RW: Exactly. The work of curating is both to set things in process, and to allow selection and proximity then to reveal relationships. Please tell us more about your exciting term for these films, the ‘quasi-mythical hybrid documentary’.

AL: I made up this term to capture how everything is related to mythology or story-telling. Experiences can become more real through story and myths have this amazing and magical ability to give answer to timeless questions. They become a kind of compass for the generations. I couldn’t place the films in an existent category as such, but they each move between a compulsion to record what is happening and to be imaginatively generative about what that record means: constructed reality meets pure documentary. It’s the fact that the films were so alive, starting for me with Urpean Lurra. That film is not resolved in a way that maybe films often look for resolution. It leaves room. So that film led me to look for the idea of a living archive, traces, record making. Barber was looking at the dam project by investigating inherited dream experiences, inherited trauma, filling out gaps. Antes Do Lembrar was looking at deep time, pre-history, where there are even more gaps, beyond memory. Black Line is looking at something that is coming more into the future, happening now.

It is important to me that the films allow you to see so many elements, different interpretations of landscape through different temporalities. Because it is multiple. Hybrid genres allow multiplicity and shaded versions of the same story, differently manifested across technologies, a mix of camera, super-8 mixed with digital. This allows for a more textural feeling of the same story. The camera itself becomes an archive, the person becomes an archive, because of residues, everything you accumulate and everything you leave behind. By revealing the mechanisms—showing film development, camera hold, and so on—the work of mark making emerges: living traces, remembering as an active way of engaging with the materiality of a space, seeking to be more active than passive towards the future.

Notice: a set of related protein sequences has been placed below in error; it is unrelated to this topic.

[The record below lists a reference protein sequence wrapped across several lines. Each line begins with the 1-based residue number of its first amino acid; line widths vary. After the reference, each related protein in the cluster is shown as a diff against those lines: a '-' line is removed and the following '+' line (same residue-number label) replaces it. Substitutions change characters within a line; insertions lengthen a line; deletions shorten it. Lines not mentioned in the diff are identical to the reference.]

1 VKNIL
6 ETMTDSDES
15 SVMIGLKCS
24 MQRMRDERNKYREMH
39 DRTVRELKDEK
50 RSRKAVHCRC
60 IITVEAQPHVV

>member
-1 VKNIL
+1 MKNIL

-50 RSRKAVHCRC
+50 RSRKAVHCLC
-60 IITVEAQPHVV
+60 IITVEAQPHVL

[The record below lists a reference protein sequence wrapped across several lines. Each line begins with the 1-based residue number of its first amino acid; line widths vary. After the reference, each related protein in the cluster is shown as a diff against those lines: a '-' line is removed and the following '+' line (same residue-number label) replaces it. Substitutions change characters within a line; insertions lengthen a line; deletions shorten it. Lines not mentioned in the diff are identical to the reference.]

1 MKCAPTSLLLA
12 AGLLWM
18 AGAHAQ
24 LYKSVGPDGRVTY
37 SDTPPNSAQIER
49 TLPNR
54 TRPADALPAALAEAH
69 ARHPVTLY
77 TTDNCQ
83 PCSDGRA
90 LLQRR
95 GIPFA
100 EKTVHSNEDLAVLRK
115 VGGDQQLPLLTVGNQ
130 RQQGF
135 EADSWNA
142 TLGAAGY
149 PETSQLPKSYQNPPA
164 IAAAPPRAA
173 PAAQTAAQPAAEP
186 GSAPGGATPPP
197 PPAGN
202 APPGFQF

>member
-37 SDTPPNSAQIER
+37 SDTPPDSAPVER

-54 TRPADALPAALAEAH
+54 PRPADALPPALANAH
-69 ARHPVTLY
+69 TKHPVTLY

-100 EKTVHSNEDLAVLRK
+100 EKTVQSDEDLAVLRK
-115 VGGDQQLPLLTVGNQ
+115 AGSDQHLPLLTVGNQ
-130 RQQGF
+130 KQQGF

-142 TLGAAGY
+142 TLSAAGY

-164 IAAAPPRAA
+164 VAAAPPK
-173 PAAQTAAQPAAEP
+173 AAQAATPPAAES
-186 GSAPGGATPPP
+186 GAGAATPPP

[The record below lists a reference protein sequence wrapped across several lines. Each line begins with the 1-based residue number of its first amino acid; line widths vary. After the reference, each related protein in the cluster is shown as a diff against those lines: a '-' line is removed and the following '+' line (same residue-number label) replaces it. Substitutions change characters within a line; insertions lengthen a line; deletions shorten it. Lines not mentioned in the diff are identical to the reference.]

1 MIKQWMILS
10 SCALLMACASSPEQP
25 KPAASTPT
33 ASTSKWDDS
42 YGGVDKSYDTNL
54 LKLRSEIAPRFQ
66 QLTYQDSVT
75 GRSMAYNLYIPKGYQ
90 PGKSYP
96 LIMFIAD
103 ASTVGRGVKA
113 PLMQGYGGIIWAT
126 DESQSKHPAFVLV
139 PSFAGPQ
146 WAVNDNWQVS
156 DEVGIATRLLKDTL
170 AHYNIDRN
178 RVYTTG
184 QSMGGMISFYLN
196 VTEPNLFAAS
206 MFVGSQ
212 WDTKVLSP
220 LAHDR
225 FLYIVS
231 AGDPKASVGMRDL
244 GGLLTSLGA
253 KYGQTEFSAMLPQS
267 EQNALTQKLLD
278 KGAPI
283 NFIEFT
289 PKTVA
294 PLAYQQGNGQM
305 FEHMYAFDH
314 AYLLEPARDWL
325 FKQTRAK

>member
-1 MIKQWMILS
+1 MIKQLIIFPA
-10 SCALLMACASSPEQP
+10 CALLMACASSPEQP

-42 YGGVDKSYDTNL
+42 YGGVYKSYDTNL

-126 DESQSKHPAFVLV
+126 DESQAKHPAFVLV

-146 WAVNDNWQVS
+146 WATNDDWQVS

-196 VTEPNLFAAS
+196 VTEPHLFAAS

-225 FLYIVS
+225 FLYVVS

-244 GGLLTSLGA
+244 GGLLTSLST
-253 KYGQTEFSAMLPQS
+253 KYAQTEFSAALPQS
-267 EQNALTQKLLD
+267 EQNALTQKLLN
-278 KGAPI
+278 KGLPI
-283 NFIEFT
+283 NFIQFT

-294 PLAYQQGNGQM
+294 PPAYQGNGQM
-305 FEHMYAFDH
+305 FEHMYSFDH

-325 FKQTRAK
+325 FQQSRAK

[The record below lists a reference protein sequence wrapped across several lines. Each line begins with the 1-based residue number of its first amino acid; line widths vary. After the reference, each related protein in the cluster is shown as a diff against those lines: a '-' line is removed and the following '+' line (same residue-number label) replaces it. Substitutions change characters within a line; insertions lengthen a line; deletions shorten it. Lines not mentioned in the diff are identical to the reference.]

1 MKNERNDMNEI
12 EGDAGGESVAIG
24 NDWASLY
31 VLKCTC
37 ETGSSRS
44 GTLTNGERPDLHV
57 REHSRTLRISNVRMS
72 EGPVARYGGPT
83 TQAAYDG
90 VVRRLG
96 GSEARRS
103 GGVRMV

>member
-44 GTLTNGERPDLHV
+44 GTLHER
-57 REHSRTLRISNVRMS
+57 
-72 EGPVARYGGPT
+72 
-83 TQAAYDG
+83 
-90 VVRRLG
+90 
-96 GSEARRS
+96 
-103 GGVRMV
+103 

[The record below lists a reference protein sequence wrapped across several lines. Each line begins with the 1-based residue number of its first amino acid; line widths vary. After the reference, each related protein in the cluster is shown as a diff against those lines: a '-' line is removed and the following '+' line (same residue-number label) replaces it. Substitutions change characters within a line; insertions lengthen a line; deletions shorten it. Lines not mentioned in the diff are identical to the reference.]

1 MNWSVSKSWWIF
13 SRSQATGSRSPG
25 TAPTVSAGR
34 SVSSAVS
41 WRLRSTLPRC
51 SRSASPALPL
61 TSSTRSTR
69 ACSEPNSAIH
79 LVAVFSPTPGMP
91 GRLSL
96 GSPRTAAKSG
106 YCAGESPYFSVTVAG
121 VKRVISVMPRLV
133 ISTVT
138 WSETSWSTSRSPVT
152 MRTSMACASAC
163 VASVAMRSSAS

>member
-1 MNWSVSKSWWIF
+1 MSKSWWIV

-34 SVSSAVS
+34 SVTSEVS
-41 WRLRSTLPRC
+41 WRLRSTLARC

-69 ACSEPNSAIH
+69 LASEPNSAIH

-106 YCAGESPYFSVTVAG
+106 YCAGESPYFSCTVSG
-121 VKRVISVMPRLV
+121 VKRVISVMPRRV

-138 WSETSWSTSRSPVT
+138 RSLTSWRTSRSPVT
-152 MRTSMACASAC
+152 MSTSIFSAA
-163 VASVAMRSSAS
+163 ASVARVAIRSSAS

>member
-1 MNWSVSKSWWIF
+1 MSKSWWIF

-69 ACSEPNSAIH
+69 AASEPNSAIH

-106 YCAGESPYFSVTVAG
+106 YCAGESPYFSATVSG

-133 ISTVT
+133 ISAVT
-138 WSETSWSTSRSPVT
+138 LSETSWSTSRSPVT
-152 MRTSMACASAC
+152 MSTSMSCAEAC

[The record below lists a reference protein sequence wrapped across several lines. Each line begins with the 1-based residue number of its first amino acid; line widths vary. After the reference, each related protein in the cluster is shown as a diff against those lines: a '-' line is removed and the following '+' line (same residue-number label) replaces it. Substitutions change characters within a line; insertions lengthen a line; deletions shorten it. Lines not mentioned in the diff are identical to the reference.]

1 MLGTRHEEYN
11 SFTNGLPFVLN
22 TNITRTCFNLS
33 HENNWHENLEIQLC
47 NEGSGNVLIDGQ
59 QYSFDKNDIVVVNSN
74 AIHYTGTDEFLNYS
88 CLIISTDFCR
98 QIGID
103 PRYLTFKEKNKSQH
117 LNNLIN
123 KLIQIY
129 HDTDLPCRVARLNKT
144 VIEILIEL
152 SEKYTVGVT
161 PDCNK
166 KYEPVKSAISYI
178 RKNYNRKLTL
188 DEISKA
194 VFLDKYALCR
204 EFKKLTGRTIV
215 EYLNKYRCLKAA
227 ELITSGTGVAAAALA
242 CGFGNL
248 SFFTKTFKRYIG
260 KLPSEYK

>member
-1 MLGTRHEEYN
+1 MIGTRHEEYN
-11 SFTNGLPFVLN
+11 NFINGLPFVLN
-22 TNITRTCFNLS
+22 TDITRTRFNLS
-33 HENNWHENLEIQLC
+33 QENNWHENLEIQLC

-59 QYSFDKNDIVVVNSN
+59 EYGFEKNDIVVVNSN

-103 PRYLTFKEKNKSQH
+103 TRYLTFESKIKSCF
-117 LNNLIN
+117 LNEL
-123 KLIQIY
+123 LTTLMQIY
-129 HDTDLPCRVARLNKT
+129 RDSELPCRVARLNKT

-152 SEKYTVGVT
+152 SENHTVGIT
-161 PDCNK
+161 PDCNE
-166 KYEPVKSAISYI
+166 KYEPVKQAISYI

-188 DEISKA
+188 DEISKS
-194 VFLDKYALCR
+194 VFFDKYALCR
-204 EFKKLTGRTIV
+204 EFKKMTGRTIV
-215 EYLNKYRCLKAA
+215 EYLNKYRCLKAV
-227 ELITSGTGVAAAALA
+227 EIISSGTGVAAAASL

RW: Yes, archive is about determining a future. Do you see that in ecological terms?

AL: Yes! This ‘active archiving’, which is importantly textural, sensory, appeals to different parts of your brain. These films are looking beyond landscape as a prop and background for a film—they are looking in a super-active way. That’s how this kind of cinematic experience is more ecological. Film can pull you into perspectives that are beyond the human—because the way the camera works, it can reach and look from viewpoints that humans simply cannot reach. You can see things from the more-than-human eye. This creates attunement, a shift of concentration. We go beyond the linear human gaze (the camera can be placed anywhere); that’s how I see film in a more ecological way.

RW: What do you think about how this ‘ecological cinema’ is reaching people in a time of Covid-19 restrictions?